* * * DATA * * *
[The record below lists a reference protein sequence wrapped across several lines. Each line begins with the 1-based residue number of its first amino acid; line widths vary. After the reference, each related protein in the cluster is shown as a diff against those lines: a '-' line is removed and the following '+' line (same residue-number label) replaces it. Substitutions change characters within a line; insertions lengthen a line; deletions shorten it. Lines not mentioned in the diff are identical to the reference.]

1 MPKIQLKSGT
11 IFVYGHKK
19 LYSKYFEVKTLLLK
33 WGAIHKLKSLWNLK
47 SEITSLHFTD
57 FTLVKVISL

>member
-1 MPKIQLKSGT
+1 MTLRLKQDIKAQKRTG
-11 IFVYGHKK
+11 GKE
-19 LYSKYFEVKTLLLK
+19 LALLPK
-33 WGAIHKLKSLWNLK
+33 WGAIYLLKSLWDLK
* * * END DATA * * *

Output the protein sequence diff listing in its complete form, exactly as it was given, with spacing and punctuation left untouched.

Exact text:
[The record below lists a reference protein sequence wrapped across several lines. Each line begins with the 1-based residue number of its first amino acid; line widths vary. After the reference, each related protein in the cluster is shown as a diff against those lines: a '-' line is removed and the following '+' line (same residue-number label) replaces it. Substitutions change characters within a line; insertions lengthen a line; deletions shorten it. Lines not mentioned in the diff are identical to the reference.]

1 MPKIQLKSGT
11 IFVYGHKK
19 LYSKYFEVKTLLLK
33 WGAIHKLKSLWNLK
47 SEITSLHFTD
57 FTLVKVISL

>member
-1 MPKIQLKSGT
+1 MTLRLKQDIKAQKRTG
-11 IFVYGHKK
+11 GKE
-19 LYSKYFEVKTLLLK
+19 LALLPK
-33 WGAIHKLKSLWNLK
+33 WGAIYLLKSLWDLK